Housing Disrepair Solicitors

We offer smart and caring housing disrepair claim services on a no win, no fee* basis. We cover London and wider England.

Housing Disrepair Claims

Our Disrepair Fees | Housing Disrepair FAQs

If your rented Home, through social housing or a Private Landlord, has fallen into a state of disrepair or in simpler terms deteriorated, from what it was when you moved in, and your landlord has failed to repair your home, then our lawyers can help you to re-claim your rent and any costs in you repairing your rented home.

This is not limited to physical deterioration. It can be a rat infestation, it could be a mould problem, it could be a broken boiler, it could be a leaking gutter. Whatever the problem that prevents you from enjoying your rented home as a home, our experienced team of solicitors and surveyors are here to help you and guide you to ensure that you are compensated for what is your Right.

It might not just stop there; the state of your deteriorated/disrepaired home might lead to even worse consequences, such as a physical, psychological or financial loss/injury.

How can Freeman Harris Solicitors help with your housing disrepair claim?

Our solicitors understand that this can be a distressing time and can affect your life adversely and we are here for you every step of the way to support and guide you through the entire legal process to ensure you are Fairly and Justly compensated for all your losses.

The best part of it, is that we do this on a no win no fee basis for tenants of social housing, meaning you do not pay us a penny and we recover all costs from the Landlord subject to our success fee.

So if your landlord has refused to repair your home and you feel you are banging your head against a damp brick wall, which might collapse in any event, please call our team of experts to discuss whether you can make a housing disrepair claim. You can call us on 020 7790 7311 or email contact@freemanharris.co.uk.

Note: Our no win, no fee service is only for tenants of social housing. Tenants with a private landlord will have to pay for our legal fees up front.

Are you a London Landlord facing constant pressure from your errant tenants? Complaints galore and no resolve? No rent and then they sue you?

Our team of lawyers at Freeman Harris can assist your including acting on record to defend any spurious claim presented by your Tenant.

We can provide bespoke package deals for our business clients or a more generalised legal package, which ever suits your need. We are here for you.

You need to have reported the problem to your landlord, asking them to fix the issue with the house you live in. If you haven’t, you must do so in writing outlining the issues and what needs to be resolved.

It is important that you have proof of you reporting the problem with a specified date. If your landlord doesn’t address the problem, you must send another reminder.

We will need to see such proof in order to assess your claim.

Our Legal Team
Choy Chan With extensive experience in dealing with housing disrepair claims, I have assisted a number of tenants in getting rightful compensation for the issues they have faced in their rented property.

With over 10 years’ experience in dealing with various litigation matters, I am well placed to head up our specialist housing disrepair department in. I have worked on a number of disrepair cases helping tenants get rightful compensation.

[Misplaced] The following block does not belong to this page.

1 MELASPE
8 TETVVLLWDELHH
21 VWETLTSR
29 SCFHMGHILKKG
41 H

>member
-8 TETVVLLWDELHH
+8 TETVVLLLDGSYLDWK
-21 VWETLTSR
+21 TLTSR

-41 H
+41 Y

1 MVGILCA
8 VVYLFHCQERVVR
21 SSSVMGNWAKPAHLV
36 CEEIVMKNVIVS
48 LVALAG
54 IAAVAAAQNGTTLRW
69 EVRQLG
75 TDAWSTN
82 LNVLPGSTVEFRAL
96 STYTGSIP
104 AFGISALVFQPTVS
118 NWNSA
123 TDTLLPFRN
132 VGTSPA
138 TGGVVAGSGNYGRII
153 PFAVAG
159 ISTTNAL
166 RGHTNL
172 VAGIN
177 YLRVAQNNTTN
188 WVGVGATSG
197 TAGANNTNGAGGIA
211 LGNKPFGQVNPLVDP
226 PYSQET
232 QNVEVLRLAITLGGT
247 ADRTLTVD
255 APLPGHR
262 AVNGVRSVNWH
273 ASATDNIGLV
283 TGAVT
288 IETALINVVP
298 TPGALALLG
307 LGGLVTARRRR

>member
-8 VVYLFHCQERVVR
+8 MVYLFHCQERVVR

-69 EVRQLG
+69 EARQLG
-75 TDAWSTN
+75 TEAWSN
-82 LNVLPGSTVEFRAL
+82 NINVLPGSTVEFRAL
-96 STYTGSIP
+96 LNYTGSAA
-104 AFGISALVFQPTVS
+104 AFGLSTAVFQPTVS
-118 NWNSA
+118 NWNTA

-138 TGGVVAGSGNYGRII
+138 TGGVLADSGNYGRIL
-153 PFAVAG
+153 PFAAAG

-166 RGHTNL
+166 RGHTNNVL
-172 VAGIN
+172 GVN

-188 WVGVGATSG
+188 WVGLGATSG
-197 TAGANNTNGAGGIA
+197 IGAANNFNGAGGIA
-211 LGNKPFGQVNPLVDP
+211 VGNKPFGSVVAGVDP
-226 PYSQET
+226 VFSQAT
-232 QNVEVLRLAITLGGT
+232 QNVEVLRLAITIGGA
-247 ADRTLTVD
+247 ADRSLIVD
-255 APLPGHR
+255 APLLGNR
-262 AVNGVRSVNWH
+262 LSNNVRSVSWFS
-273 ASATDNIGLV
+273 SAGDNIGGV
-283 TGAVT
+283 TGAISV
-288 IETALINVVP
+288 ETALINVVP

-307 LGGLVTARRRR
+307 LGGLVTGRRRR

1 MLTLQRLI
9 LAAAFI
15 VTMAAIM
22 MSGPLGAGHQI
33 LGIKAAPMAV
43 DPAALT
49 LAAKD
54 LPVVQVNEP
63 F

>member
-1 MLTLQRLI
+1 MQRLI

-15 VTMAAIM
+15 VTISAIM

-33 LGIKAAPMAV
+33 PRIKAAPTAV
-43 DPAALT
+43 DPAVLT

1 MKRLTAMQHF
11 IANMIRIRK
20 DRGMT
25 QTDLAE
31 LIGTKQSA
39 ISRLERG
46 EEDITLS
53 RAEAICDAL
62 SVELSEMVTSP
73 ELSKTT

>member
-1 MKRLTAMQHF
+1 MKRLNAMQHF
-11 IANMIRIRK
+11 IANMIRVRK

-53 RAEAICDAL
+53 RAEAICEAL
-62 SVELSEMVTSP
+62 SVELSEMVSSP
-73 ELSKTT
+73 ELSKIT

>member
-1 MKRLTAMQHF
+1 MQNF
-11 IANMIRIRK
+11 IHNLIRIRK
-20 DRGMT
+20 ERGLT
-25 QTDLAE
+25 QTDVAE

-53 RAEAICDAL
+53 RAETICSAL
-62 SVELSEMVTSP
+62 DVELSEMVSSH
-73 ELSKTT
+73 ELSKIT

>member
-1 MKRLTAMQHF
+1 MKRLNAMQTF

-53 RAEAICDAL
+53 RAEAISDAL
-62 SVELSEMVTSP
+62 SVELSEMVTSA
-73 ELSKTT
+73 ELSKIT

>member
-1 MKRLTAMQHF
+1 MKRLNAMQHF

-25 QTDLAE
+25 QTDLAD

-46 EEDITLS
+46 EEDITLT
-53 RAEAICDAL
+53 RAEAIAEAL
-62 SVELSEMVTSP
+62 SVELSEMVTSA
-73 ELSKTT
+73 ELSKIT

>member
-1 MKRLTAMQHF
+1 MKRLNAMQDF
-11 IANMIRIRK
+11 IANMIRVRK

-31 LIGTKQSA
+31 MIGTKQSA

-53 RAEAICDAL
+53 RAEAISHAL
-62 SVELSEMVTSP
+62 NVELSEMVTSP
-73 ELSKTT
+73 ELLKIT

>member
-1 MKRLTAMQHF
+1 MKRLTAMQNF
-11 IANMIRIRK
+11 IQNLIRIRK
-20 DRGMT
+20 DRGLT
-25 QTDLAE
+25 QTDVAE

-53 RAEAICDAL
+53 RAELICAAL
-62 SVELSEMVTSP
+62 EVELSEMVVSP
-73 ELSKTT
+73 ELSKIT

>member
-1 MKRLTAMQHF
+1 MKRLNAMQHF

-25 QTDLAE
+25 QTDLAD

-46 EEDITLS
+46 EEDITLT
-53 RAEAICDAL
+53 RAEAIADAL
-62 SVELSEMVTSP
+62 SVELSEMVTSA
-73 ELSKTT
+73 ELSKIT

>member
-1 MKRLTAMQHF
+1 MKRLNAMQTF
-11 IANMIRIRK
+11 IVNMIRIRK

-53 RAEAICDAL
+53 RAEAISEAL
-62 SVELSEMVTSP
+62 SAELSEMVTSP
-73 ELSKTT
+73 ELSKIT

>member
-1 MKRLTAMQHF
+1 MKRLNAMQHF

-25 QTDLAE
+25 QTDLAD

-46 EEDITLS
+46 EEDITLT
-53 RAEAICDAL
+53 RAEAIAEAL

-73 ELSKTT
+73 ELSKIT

Niki assists with all housing disrepair matters by liaising with clients and gathering information in the early stages of your claim.


Alia will be assisting you with gathering information on your claim, and advising you on the next steps.

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Common Housing Disrepair Questions

In order for any issues in your rented property to amount to disrepair, there must be deterioration. Deterioration is when parts or the entire property are in a worse condition that it was at the time you moved in.

Your landlord must keep the house in a good condition, failing to do so would result in a housing disrepair claim.

If any new work is done in the property by the landlord after you have moved in, and the new work deteriorates, then it isn’t a housing disrepair claim.

We have written a post on what is housing disrepair, which you can read here.

The complete protocol for housing condition claims in England can be read on the Housing Disrepair Claims Protocol page on the Ministry of Justice website.

We will summarise the key parts which you can understand easily as follows.

As with all Protocols, the Housing Disrepair Claims Protocol describes the conduct that all parties are expected to follow by the court for a housing disrepair claim prior to the issuance of legal proceedings. Parties are encouraged to exchange information as early as possible and there is a clear framework provided, which can be used by parties to achieve an early and appropriate resolution.

Notifying landlord before starting Housing Disrepair Protocol

The Landlord has to be put on notice by the tenant over the disrepair. The landlord should also be given a reasonable time to resolve the matter before following the protocols.  This notice should ideally be in writing as this would form a vital component of the claim

How much time should the landlord have before resolving the disrepair?

The urgency of the disrepair should dictate how long it takes the landlord to resolve the disrepair. If there is serious disrepair such as a broken wall, which affects insulation and access to the house, then it would require immediate attention.

Letter of claim for housing disrepair

The Letter of Claim for a housing disrepair should contain:-

  • The tenants name, address, tenant’s address if different from the disputed property, telephone number and when the property can be accessed
  • Details of the defects in the property, including any outstanding defects